“Building the relationships with those business areas, such that they are ready to engage you as they start on new projects… that is an ongoing effort.”
Lindsey O’Donnell-Welch: As part of this “ongoing effort” of building a security culture in a business, what are the first steps there and who needs to be involved?
Bryan Willett: I think it's a multi-pronged approach there. So first is, of course, myself and my team getting out there and being visible to the business. I think it's important that we are transparent to the business and helping them understand what we're seeing, so it explains why we're doing what we're doing, but also to raise awareness. I also think it's important to do things like phish testing with your employees, helping them realize that the attacker, that person phishing your organization, can be extremely crafty, and giving them snippets of what that feels like. I think that's important for them to live it firsthand and realize, "oh, man, you got me, you got me." But thankfully, I got them with a test. And they can recognize that they need to be more aware. So the next part is trying to build champions out in the community. And I approach that in multiple ways. We have things like lunch and learns, where we invite people who are interested to come in and talk on topics. But secondly, my hiring approach is one where I try to find people who have an interest in security that are from areas of the business, bring them into my team to actually work within the business or the security practice, let them have that role for a couple of years, so they can gain the experience and understand our perspective, but then for their own career development, send them on out, get them back into the business and let them become advocates for us within the business.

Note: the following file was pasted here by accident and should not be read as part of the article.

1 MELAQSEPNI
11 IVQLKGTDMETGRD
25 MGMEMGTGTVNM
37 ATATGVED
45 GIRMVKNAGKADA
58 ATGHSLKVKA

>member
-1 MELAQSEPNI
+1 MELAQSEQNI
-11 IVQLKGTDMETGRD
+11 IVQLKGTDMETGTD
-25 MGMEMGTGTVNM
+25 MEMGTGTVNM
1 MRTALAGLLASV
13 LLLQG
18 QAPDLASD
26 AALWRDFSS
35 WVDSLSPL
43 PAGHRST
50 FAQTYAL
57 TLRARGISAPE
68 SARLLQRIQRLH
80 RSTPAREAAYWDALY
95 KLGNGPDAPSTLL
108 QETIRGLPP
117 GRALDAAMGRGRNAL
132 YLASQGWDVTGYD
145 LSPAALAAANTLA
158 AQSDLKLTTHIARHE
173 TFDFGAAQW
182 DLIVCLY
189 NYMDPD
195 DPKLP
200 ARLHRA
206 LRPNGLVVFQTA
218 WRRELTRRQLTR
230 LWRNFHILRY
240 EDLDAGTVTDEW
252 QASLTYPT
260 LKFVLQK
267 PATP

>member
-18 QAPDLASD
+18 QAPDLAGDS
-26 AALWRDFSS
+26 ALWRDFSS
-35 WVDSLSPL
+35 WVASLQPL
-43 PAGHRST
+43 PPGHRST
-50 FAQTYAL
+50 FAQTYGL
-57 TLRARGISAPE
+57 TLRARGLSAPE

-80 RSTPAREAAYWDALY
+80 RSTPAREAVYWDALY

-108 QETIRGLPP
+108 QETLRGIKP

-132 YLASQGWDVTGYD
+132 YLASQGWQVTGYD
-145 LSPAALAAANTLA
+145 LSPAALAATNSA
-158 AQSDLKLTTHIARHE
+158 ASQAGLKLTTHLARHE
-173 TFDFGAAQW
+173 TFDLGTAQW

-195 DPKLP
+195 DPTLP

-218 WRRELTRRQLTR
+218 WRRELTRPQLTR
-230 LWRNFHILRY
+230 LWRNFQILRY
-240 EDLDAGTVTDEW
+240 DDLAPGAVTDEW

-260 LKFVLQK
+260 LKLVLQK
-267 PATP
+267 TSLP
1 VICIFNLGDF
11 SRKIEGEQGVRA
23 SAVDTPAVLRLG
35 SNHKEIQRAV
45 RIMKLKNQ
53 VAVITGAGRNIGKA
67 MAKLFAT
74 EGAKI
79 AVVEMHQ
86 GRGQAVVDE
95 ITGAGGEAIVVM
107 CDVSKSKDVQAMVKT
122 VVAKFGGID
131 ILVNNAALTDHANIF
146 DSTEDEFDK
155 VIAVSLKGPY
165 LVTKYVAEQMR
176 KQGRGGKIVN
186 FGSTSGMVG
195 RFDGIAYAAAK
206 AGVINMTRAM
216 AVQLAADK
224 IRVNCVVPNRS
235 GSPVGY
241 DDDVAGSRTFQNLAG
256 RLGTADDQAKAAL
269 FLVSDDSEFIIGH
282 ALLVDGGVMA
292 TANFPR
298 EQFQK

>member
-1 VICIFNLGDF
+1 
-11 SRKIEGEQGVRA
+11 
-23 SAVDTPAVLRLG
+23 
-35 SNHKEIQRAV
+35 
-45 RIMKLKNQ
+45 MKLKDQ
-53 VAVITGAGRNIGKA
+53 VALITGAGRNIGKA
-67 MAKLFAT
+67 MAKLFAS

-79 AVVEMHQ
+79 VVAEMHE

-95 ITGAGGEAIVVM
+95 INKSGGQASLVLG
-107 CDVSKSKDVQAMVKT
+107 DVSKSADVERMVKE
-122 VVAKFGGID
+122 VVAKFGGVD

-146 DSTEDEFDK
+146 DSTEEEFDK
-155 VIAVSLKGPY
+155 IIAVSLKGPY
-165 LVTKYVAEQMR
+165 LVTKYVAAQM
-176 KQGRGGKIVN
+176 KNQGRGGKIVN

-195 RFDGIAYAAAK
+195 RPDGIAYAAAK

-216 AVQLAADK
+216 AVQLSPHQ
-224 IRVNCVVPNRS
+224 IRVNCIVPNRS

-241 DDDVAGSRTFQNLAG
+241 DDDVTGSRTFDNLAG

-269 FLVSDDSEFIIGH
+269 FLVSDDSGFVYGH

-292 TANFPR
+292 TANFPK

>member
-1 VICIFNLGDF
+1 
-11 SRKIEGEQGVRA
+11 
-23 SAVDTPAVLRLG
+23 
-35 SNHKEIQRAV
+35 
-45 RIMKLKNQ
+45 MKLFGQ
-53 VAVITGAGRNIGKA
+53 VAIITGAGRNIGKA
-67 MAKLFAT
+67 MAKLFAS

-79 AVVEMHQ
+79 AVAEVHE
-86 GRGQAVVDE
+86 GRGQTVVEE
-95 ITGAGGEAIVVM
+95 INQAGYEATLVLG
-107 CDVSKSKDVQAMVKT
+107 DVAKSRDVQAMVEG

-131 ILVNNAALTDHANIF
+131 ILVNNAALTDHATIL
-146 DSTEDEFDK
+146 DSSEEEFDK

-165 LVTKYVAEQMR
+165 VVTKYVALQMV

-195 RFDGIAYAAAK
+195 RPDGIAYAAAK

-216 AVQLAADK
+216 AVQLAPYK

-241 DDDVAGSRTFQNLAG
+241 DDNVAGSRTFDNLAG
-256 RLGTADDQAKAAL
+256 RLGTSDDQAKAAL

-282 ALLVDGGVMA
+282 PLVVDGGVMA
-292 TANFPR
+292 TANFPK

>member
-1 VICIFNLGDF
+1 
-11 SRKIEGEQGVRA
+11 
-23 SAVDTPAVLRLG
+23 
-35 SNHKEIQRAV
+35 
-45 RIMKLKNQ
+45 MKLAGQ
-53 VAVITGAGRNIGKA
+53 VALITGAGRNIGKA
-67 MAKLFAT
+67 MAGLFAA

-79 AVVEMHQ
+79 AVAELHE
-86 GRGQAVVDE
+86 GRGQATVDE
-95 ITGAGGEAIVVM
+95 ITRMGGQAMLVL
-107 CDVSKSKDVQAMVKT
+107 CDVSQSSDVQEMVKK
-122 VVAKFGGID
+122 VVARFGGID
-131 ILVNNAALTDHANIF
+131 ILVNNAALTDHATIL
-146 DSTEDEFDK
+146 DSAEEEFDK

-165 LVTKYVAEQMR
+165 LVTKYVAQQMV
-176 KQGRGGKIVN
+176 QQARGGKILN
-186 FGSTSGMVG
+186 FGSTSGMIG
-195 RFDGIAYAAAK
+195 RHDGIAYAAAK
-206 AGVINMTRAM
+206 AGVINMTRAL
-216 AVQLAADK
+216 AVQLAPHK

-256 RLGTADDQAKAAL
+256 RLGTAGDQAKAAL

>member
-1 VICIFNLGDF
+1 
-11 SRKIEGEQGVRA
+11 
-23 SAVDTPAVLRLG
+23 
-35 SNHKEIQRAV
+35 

Lindsey O’Donnell-Welch: What are some of the top challenges that businesses are facing currently when it comes to cybersecurity?
Bryan Willett: The attackers are getting better. We've all heard it, the fact that many of the attack tools have become either open source or as a service, that just enhances the ability of - I don't want to say lay people - but people with less skills that can now quickly get into the hacking business. So that's one part of it. The second part is, I'm going to say the economy. So when we look at the economy, there is a headwind coming in for a lot of companies right now in terms of revenue, which results in expense challenges. And so a lot of organizations are going to have to look carefully at where they're spending their expense funding they have available, and making sure that is in the most impactful areas for the risks that are present to that organization. And then talent. Getting good talent is hard. We have taken a bit of a hybrid approach. And you've heard me describe it a little before, of getting people out of the business and bringing them up into the security space and raising their security IQ, but also finding people external who have high IQ, bringing them in so that they can they can help; one, with our mission, but two, help with that broader security IQ in the organization.
“In reality, if you focus on those fundamentals, you're going to be in a much better position than spending all your money on the latest amazing tool.”
Lindsey O’Donnell-Welch: In your experience, how have you seen the CISO job change over time, either in responsibilities or in relationships with others across the organization?